Confidential deal between suburban hotel partners is void, because it sought to conceal alleged bank fraud

By Dan Churney | Aug 7, 2017

Confidential deal between suburban hotel partners is void, because it sought to conceal alleged bank fraud

A Chicago appellate court has ruled a confidentiality agreement between an uncle and his nephew, who were both in the hotel business, can't be invoked by the uncle, because the agreement's purpose was to allegedly hide violations of federal banking law allegedly made on loan applications to buy hotels in the suburbs.

The July 28 decision was delivered by Justice Joy Cunningham, with concurrence from Justices Mathias Delort and Thomas Hoffman, of Illinois First District Appellate Court. Their ruling upheld a decision by Cook County Circuit Judge Patrick Sherlock, which dismissed litigation brought by Richard Signapori against his nephew, Jignesh Jagaria.

Signapori and Jagaria co-owned two corporations, Eshaan and Novak, with Signapori owning 51 percent of both corporations and Jagaria owning 49 percent. In summer 2011, they took out loans through Eshaan totaling $2.3 million from International Bank of Chicago and SomerCor 504, a non-profit development company, to buy a Red Roof Inn in suburban Deerfield. The loans were guaranteed by the U.S. Small Business Administration.

In summer 2012, they applied for similar loans from the same institutions through the Novak corporation, totaling $2 million, to buy a Red Roof Inn in suburban Lansing. While the financing was pending, Signapori and Jagaria squabbled. To move forward with the financing, they agreed to have Signapori take 100 percent ownership of Eshaan and Jagaria to take over Novak. The agreement was to be confidential.

The financing went ahead, with Signapori signing loan documents saying he was still part of the Novak corporation, according to court papers.

One condition of obtaining the loans, was Signapori and Jagaria would obtain approval from the lenders before changing the ownership structure of their two corporations. Failing to do so could result in default on the loans.

Jagaria then became involved in a legal dispute in India, during which Jagaria told his mother, an Indian judge and a lawyer that he had sold his interest in the Deerfield hotel, and he and Signapori were no longer in business together, according to court documents.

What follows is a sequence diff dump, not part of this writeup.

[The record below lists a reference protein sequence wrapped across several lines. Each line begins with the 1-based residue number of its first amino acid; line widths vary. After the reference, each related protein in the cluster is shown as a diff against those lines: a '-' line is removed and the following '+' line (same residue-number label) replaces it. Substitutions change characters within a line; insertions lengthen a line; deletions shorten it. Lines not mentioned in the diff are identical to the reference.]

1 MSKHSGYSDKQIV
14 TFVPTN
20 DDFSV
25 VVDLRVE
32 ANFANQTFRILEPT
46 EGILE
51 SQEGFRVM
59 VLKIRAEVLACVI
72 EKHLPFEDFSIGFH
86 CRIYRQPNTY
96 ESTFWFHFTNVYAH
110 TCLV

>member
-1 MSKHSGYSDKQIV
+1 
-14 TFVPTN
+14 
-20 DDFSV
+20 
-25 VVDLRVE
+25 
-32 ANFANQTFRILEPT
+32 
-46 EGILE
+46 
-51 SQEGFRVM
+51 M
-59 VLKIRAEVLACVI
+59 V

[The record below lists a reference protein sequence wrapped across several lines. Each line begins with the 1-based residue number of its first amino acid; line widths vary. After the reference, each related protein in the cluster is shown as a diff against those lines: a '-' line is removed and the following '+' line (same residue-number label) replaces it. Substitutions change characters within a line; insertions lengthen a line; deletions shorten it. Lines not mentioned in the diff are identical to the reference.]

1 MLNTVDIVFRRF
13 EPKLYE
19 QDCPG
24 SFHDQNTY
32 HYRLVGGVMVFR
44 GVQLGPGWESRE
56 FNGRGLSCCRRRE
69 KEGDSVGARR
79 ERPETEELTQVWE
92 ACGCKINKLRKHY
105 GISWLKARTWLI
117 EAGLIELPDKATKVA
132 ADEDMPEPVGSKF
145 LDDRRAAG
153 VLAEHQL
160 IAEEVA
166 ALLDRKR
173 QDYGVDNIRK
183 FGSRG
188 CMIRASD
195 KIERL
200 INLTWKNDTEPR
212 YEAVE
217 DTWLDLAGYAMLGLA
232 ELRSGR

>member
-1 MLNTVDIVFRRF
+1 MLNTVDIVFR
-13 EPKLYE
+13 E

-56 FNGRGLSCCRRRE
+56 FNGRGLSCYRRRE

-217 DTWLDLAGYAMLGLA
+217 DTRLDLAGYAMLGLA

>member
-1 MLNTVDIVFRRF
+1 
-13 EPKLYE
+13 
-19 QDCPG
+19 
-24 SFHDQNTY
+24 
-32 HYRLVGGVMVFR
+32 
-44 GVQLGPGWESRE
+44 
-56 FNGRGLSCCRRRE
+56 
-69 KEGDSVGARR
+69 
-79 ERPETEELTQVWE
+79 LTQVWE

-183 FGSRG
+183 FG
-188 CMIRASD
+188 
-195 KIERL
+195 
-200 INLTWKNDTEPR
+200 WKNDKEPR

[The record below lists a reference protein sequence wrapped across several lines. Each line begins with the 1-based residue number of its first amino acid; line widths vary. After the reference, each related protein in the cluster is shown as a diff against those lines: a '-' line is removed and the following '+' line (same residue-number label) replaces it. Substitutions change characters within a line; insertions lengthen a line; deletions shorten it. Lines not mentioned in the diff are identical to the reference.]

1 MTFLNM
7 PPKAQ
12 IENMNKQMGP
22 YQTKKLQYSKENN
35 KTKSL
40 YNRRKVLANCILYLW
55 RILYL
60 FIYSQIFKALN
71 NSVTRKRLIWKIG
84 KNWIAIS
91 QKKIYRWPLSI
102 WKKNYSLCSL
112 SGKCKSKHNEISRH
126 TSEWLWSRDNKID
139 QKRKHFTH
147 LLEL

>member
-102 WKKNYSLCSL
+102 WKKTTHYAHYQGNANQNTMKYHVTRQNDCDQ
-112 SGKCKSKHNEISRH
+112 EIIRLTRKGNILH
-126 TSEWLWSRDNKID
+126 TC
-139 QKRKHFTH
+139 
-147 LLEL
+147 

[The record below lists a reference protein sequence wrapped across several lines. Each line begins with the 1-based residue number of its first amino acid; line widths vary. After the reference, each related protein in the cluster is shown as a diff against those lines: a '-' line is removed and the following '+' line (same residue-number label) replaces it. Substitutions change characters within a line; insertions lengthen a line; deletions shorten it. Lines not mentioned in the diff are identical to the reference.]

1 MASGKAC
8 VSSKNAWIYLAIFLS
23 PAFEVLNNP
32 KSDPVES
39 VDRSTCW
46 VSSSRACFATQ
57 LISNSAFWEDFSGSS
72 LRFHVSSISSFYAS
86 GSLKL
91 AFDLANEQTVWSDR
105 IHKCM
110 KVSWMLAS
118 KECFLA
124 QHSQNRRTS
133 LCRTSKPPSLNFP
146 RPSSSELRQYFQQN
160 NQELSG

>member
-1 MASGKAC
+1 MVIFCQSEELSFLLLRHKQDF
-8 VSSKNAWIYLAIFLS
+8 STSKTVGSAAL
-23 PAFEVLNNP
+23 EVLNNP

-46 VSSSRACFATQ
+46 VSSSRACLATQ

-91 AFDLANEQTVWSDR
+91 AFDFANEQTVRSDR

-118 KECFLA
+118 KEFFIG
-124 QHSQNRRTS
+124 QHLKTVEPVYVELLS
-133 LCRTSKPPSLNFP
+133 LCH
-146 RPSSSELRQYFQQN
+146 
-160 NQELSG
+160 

Signapori responded with a suit against Jagaria for allegedly breaching the confidentiality agreement, seeking $600,000 in damages per the liquidated damages clause of the agreement. Jagaria moved to dismiss the suit, contending the clause should not be applied, because it improperly serves as a penalty and further, that Signaporia failed to allege actual damages.

However, Judge Sherlock threw out the case on grounds not raised by Jagaria, namely the agreement was unenforceable, because the "confidentiality provision in the parties’ contract was drafted with one purpose in mind — to keep prior and continuing misrepresentations to the SBA lenders secret.”

Signapori appealed, arguing the agreement did not break banking laws.

Justice Cunningham disregarded Signapori's argument, agreeing with the circuit judge that the contract was void, because it had a nefarious purpose.

"There is no question that the effect of the 'Agreement,' executed on September 19, 2012, worked a substantial economic injury to the IBC, SomerCor, and the SBA, and was in violation of state

and federal law. Not only do the plaintiffs candidly admit in their amended complaint that

Jagaria made several false statements on the loan applications," but exhibits attached to the lawsuit "reveal that Signapori himself engaged in deceptive and fraudulent acts," Cunningham said.

Cunningham further noted if justices upheld the Signapori-Jagaria contract, the justices would be helping to support the alleged scam.

"To hold the parties bound by their contractual obligation to maintain silence would in this case require this court to assist the plaintiffs in concealing their fraudulent misrepresentations to the IBC and SomerCor in violation of state and federal law.

"Regardless of whether the parties’ conduct constitutes a federal crime, the injury inflicted upon the third-party banks is the same. It is this injury that the law has an interest in correcting. We will not enforce a contract that purports to bar a party - here, Jagaria - from reporting another party’s alleged misconduct," Cunningham observed.

Jagaria had also wanted his attorney fees paid by Signapori, but the circuit judge refused. Jagaria appealed this point, but Justice Cunningham also refused, pointing out the parties were "jointly engaged in an enterprise that was illegal" and "are equally at fault for entering into the 'Agreement.' We will not aid either party but instead leave them where we found them."

Singapori is represented by Ashman Law Office, of Chicago. Jagaria is defended by the Oak Brook firm of Sullivan Hincks, according to Cook County court records.


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Ashman Law Offices, LLC Illinois First District Appellate Court Law Offices of Sullivan Hincks and Conway

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